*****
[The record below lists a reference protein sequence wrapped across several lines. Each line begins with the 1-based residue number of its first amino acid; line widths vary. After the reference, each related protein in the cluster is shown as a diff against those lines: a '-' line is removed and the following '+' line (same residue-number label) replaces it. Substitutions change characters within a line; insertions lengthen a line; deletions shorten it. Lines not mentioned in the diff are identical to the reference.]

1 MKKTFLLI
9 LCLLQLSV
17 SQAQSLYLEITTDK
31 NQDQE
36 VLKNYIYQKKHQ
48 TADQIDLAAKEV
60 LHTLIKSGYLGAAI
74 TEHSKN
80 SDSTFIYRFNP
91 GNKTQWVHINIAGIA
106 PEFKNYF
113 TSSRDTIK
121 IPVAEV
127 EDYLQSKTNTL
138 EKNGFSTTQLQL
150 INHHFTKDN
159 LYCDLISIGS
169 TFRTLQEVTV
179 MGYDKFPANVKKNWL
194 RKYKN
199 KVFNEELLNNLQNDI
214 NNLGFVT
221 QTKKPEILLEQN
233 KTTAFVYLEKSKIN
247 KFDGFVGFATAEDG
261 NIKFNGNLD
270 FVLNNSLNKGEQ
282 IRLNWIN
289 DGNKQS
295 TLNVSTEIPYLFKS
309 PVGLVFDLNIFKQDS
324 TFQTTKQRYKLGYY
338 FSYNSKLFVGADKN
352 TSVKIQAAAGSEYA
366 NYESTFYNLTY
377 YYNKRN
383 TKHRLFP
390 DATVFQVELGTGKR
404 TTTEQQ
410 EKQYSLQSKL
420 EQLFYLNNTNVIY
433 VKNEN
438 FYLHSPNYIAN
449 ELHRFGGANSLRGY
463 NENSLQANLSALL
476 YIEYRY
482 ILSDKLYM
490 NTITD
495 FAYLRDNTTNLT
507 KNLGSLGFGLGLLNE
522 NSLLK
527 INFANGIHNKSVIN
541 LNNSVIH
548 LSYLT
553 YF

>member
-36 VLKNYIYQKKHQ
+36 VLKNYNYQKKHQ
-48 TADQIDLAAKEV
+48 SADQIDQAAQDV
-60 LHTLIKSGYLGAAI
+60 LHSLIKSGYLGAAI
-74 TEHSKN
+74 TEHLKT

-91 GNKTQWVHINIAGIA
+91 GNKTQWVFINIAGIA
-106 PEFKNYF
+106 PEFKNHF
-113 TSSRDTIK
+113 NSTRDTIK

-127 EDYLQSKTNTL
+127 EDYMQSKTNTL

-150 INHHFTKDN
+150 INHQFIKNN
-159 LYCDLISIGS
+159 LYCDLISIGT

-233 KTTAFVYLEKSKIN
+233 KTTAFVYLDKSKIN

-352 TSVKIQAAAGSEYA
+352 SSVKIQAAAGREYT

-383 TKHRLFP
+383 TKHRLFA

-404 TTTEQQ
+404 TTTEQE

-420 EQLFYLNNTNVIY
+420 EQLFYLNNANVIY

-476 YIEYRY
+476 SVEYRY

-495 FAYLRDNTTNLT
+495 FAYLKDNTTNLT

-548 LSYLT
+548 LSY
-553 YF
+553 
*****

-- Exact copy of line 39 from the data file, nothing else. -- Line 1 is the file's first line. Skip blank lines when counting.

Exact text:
390 DATVFQVELGTGKR